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Archive for for August, 2017

Does Texas Hold a Partner Liable for a Partnership Debt? (Part II)

August 31, 2017

In American Star Energy and Minerals Corporation v. Stowers, [1] four partners formed a general partnership called S & J Investments (“S&J”) to invest in oil and gas properties.  S & J contracted with American Star Energy and Minerals Corporation (“American”) to operate these properties.  Later, American sued S & J for breach of contract, which resulted in a final judgment in the amount of $227,884.46 against S & J in 2008.

S & J was undercapitalized and unable to satisfy the judgment debt.… Read the rest

Does Texas Hold a Partner Liable for a Partnership Debt? (Part I)

August 30, 2017

You might have seen in our previous blog series on general partnership, where we talked about what general partnership is and why it is vital for business owners to know about it.  In essence, we wrote that, despite the advent of limited liability companies (LLCs), business owners frequently form a general partnership, oftentimes without even realizing it.  Generally, partners in a general partnership are jointly and severally liable, and each partner is personally and individually liable for the entire amount of all partnership obligations.Read the rest

Can Others Hold Me Liable as a Partner, When I Am Not a Partner? (Part III)

August 29, 2017

Branscome v. Schoneweis

In Branscome v. Schoneweis, Schoneweis and Woodrum, who were brothers-in-law, were associated with the operation of a live stockyard called Tallula Cattle Company (“Tallula”). [1] Schoneweis was the owner since he provided the initial working capital and Woodrum was the manager who was entitled to an equal share of commissions on the sale of all cattle of the live stockyard which was a market agency business. At the same time, both men continued as individuals in the business of buying and selling livestock in commerce (dealer business).… Read the rest

Can Others Hold Me Liable as a Partner, When I Am Not a Partner? (Part II)

August 28, 2017

Cox Enterprises, Inc. v. Filip

In Cox Enterprises, Inc. v. Filip, Filip was the owner of Trans Texas Properties and Elliott was not. [1] One of its employees filled out a credit application to obtain newspaper advertising services for the business and falsely listed Elliott as an owner. [2] The employee had no authority to make such representation and Elliott did not hold himself out to the advertising company as having any ownership interest. [3] The advertising company relied on the employee’s representation that Elliott was an owner and rendered its services to the business on credit, but made no effort to verify the accuracy of the representation.… Read the rest

Can Others Hold Me Liable as a Partner, When I Am Not a Partner? (Part I)

August 25, 2017

This blog will discuss the challenges of Partnership by Estoppel.

Partner refers to a variety of business relationships such as co-owners, collaborators, coworkers, business associates, and even suppliers and customers, etc.  We explained in our previous blog on general partnership, it is not the label, but the intent to do what in law creates a partnership (agreement to share profits, right to participate in the control of the business, etc.), that controls the question of whether there is a general partnership. … Read the rest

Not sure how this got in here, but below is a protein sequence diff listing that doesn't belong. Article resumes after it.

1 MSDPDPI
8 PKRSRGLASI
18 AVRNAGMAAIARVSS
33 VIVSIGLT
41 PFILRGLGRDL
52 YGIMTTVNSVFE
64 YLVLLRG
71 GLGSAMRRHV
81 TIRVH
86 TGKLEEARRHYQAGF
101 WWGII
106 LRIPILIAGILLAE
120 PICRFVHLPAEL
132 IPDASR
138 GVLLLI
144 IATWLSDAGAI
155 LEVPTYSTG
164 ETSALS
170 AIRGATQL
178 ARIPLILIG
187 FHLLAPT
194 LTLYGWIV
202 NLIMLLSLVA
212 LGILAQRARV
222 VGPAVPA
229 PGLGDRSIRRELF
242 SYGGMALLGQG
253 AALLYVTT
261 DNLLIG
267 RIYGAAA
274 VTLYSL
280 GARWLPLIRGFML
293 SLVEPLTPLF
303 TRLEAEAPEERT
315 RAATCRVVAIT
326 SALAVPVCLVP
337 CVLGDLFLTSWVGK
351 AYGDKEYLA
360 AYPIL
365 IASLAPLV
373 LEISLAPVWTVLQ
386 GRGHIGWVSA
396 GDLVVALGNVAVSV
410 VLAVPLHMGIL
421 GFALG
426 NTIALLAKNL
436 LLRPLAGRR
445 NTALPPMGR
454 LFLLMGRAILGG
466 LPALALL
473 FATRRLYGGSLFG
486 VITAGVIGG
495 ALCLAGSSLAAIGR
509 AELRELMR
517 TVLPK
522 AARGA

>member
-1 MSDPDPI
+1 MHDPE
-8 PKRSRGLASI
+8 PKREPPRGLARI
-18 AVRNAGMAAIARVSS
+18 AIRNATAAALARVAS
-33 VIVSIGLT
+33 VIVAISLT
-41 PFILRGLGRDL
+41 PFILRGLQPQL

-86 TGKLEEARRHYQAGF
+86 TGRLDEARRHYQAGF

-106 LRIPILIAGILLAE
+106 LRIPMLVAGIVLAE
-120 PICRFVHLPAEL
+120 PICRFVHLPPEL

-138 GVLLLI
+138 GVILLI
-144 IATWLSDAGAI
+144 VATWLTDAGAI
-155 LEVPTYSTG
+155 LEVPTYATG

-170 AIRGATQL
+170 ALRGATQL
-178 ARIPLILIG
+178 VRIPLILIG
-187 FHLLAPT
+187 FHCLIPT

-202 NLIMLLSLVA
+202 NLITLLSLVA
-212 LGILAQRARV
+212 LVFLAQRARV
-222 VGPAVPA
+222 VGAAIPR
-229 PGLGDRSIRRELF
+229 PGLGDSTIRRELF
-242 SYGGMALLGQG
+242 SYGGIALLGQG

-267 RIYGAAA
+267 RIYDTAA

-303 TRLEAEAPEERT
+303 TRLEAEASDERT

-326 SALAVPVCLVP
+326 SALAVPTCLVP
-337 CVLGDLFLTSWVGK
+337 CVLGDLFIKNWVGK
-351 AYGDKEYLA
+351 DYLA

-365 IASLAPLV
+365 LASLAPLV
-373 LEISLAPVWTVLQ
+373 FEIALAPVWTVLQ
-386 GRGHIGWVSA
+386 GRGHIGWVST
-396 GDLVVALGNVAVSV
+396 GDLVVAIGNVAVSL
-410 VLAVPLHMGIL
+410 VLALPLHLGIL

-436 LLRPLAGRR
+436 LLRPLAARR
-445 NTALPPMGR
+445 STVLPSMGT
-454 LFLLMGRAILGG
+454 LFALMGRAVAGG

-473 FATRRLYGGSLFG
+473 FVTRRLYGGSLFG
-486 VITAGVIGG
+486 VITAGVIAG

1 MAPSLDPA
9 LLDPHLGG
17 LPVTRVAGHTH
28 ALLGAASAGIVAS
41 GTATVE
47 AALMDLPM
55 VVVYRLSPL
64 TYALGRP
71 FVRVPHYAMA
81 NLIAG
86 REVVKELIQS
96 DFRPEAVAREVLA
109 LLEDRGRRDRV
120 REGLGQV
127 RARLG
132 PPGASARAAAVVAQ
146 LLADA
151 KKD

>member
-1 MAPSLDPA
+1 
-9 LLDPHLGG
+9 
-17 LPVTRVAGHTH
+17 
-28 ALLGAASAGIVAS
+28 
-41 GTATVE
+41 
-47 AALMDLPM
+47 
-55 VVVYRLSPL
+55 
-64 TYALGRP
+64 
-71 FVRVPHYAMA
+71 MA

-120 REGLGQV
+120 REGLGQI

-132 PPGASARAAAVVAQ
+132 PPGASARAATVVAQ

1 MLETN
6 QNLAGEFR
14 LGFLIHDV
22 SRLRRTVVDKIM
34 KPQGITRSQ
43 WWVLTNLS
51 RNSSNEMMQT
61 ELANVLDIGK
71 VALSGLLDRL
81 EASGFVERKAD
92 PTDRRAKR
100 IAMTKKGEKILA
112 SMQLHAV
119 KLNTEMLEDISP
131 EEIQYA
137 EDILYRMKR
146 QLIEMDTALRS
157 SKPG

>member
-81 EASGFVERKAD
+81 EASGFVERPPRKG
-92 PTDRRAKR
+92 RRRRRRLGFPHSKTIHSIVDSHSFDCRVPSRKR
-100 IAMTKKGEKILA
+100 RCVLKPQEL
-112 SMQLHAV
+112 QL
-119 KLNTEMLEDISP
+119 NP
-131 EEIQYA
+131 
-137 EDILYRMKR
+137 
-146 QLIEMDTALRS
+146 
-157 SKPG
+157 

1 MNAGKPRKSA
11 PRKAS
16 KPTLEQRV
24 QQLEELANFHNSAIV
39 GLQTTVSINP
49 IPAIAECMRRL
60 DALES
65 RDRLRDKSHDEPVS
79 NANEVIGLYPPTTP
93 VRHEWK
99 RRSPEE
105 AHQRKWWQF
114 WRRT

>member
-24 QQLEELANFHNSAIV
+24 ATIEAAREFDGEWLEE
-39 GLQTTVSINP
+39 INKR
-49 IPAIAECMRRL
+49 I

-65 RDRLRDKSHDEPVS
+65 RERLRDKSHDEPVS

The Dangers of Joint Representation Part 3

August 24, 2017

In today’s blog, we will address conflict of interest in a joint representation.

If you and your business partner still plan on hiring the services of one lawyer, you will be pleased to know that the existence of a conflict of interest does not necessarily disqualify a lawyer from representing more than one client in the same transaction.  But it is something that needs to be addressed by considering all the facts and circumstances.

# 1 The lawyer needs to determine whether a conflict of interest exists and, if so, whether it can be waived by the clients’ informed consent.Read the rest

The Dangers of Joint Representation (Part 2)

August 23, 2017

In this post, we will discuss why every client needs to have his or her own lawyer.

It may not be readily apparent to most non-lawyers (and even some lawyers), but in every case or matter where a lawyer represents more than one person, there is potential for a conflict of interest. This means the representation of one client will be directly adverse to another client or there is a significant risk that the representation will be materially limited by the lawyer’s responsibilities to another client.… Read the rest

The Dangers of Joint Representation (Part 1)

August 22, 2017

Are you getting the best counsel?  Who is looking out for you and your best interest?  If you are involved in a multi-party business transaction, the lawyer involved may or may not be looking out for you and your economic interest.  Read on to learn more.

Previously we discussed in our blogs about business divorce and we pointed to some of the most common situations that lead to a business break-up, including divorce, disability, death, and disagreement. In addition, we discussed what business owners can do to protect their businesses in the event of a business breakup.… Read the rest

All postings are intended to be planning tools to familiarize readers with some of the high-level issues discussed therein. No posting is intended to be a comprehensive discussion and additional details should be discussed with your transaction planners including attorneys, accountants, consultants, bankers and other business planners who can provide advice for your circumstances. This article should not be treated as legal advice to any person or entity.